with William F. Maloney — The Economic Journal, Vol. 126, Issue 598, pages 2363–2401.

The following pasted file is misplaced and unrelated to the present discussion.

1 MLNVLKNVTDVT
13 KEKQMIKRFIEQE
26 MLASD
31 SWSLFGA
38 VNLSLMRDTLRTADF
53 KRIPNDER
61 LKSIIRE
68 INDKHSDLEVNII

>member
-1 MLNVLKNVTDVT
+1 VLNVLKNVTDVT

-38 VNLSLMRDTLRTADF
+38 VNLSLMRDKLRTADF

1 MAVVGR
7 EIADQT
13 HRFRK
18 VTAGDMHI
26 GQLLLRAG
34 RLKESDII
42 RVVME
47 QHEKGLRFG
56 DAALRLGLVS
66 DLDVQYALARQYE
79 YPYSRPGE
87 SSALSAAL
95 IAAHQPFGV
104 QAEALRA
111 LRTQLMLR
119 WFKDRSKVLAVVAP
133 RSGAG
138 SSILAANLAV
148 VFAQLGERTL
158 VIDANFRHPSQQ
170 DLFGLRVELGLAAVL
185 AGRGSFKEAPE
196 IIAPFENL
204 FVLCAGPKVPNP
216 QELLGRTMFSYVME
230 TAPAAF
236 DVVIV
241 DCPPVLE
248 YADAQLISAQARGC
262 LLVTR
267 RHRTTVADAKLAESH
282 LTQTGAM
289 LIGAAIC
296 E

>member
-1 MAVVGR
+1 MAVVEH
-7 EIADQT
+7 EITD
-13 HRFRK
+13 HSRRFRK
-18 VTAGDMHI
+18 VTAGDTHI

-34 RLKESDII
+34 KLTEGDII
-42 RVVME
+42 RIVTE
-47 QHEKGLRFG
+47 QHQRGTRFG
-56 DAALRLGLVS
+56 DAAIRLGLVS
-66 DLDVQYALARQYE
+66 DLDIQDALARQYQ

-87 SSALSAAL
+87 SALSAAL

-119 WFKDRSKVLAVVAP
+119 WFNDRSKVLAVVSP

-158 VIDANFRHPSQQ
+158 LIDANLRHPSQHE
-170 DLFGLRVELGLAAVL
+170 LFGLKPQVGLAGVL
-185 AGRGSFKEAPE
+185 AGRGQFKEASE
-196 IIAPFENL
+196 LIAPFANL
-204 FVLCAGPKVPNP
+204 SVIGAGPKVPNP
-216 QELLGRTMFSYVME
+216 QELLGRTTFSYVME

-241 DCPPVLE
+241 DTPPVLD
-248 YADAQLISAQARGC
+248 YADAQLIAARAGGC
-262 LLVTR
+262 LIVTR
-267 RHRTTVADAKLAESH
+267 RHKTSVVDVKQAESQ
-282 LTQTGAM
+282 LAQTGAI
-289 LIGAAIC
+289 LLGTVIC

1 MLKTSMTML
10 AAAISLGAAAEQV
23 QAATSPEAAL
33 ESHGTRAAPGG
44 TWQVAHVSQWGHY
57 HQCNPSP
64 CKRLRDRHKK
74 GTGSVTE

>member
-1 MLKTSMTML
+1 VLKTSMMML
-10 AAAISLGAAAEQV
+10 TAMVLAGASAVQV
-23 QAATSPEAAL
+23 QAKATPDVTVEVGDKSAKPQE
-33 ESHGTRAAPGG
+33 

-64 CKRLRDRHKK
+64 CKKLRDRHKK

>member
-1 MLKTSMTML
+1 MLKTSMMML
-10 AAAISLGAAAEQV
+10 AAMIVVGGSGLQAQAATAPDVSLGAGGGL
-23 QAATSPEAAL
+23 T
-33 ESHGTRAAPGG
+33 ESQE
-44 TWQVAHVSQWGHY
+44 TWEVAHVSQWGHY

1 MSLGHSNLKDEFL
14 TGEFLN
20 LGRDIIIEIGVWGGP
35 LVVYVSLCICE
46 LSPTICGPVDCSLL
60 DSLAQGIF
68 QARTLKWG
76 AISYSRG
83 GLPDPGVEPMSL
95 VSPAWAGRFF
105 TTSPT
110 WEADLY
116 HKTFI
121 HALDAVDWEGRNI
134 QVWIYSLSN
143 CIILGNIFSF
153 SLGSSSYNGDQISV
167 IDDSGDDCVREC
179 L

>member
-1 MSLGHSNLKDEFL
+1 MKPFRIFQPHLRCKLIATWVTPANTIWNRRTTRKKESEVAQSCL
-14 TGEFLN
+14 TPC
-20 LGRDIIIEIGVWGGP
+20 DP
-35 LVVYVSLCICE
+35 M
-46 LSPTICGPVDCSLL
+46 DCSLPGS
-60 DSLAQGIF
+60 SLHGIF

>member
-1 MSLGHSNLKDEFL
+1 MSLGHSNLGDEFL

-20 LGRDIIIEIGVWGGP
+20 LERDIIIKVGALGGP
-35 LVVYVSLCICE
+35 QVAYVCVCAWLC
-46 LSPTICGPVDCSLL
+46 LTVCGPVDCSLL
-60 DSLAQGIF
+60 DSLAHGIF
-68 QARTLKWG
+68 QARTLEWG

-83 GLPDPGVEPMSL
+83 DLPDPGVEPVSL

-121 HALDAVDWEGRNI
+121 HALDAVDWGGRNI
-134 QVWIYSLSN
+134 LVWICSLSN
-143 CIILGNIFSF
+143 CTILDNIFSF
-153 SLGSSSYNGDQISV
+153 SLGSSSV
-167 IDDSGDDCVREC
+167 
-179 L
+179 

Using subnational historical data, this paper establishes the within country persistence of economic activity in the New World over the last half millennium, a period including the trauma of the European colonization, the decimation of the native populations, and the imposition of potentially growth inhibiting institutions. We construct a data set incorporating measures of pre-colonial population density, new measures of present regional per capita income and population, and a comprehensive set of locational fundamentals. These fundamentals are shown to have explanatory power: native populations throughout the hemisphere were found in more livable and productive places. We then show that high pre-colonial density areas tend to be dense today: population agglomerations persist. The data and historical evidence suggest this is due partly to locational fundamentals, but also to classic agglomeration e.ffects: colonialists established settlements near existing native populations for reasons of labor, trade, knowledge and defense. The paper then shows that high density historically prosperous) areas also tend to have higher incomes today, and largely due to agglomeration effects: fortune persists for the United States and most of Latin America.